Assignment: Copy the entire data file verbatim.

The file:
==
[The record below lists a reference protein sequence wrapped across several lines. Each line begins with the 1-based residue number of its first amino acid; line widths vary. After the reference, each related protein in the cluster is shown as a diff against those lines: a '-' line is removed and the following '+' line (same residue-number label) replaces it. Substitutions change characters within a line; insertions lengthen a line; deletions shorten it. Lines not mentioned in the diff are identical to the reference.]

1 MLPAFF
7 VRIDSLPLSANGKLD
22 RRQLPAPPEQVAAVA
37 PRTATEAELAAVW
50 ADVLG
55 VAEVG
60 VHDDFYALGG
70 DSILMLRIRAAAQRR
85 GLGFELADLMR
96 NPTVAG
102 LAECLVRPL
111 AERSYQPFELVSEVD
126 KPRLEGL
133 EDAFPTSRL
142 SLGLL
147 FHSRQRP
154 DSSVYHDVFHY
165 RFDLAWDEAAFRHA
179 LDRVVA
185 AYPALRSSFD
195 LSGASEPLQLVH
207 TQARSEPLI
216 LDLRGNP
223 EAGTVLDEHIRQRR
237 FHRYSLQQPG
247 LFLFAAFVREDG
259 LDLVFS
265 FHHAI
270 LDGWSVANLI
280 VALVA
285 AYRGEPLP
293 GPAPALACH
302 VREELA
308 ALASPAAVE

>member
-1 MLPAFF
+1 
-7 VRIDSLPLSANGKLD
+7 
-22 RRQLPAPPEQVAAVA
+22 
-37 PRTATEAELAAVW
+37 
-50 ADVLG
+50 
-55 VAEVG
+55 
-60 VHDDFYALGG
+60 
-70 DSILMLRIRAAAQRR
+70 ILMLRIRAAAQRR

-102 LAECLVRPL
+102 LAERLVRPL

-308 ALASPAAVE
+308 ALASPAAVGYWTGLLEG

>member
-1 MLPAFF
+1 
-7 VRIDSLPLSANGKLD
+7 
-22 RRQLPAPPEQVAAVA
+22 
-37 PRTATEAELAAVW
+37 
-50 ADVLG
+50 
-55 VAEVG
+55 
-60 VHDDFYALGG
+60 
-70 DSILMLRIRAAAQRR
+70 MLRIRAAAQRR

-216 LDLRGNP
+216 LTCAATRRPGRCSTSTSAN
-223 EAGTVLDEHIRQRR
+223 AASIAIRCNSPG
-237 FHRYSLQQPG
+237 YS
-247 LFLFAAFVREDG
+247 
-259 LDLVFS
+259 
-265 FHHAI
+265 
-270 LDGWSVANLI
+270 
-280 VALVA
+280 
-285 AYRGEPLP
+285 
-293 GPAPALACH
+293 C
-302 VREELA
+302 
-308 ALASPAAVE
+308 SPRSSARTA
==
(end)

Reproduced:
[The record below lists a reference protein sequence wrapped across several lines. Each line begins with the 1-based residue number of its first amino acid; line widths vary. After the reference, each related protein in the cluster is shown as a diff against those lines: a '-' line is removed and the following '+' line (same residue-number label) replaces it. Substitutions change characters within a line; insertions lengthen a line; deletions shorten it. Lines not mentioned in the diff are identical to the reference.]

1 MLPAFF
7 VRIDSLPLSANGKLD
22 RRQLPAPPEQVAAVA
37 PRTATEAELAAVW
50 ADVLG
55 VAEVG
60 VHDDFYALGG
70 DSILMLRIRAAAQRR
85 GLGFELADLMR
96 NPTVAG
102 LAECLVRPL
111 AERSYQPFELVSEVD
126 KPRLEGL
133 EDAFPTSRL
142 SLGLL
147 FHSRQRP
154 DSSVYHDVFHY
165 RFDLAWDEAAFRHA
179 LDRVVA
185 AYPALRSSFD
195 LSGASEPLQLVH
207 TQARSEPLI
216 LDLRGNP
223 EAGTVLDEHIRQRR
237 FHRYSLQQPG
247 LFLFAAFVREDG
259 LDLVFS
265 FHHAI
270 LDGWSVANLI
280 VALVA
285 AYRGEPLP
293 GPAPALACH
302 VREELA
308 ALASPAAVE

>member
-1 MLPAFF
+1 
-7 VRIDSLPLSANGKLD
+7 
-22 RRQLPAPPEQVAAVA
+22 
-37 PRTATEAELAAVW
+37 
-50 ADVLG
+50 
-55 VAEVG
+55 
-60 VHDDFYALGG
+60 
-70 DSILMLRIRAAAQRR
+70 ILMLRIRAAAQRR

-102 LAECLVRPL
+102 LAERLVRPL

-308 ALASPAAVE
+308 ALASPAAVGYWTGLLEG

>member
-1 MLPAFF
+1 
-7 VRIDSLPLSANGKLD
+7 
-22 RRQLPAPPEQVAAVA
+22 
-37 PRTATEAELAAVW
+37 
-50 ADVLG
+50 
-55 VAEVG
+55 
-60 VHDDFYALGG
+60 
-70 DSILMLRIRAAAQRR
+70 MLRIRAAAQRR

-216 LDLRGNP
+216 LTCAATRRPGRCSTSTSAN
-223 EAGTVLDEHIRQRR
+223 AASIAIRCNSPG
-237 FHRYSLQQPG
+237 YS
-247 LFLFAAFVREDG
+247 
-259 LDLVFS
+259 
-265 FHHAI
+265 
-270 LDGWSVANLI
+270 
-280 VALVA
+280 
-285 AYRGEPLP
+285 
-293 GPAPALACH
+293 C
-302 VREELA
+302 
-308 ALASPAAVE
+308 SPRSSARTA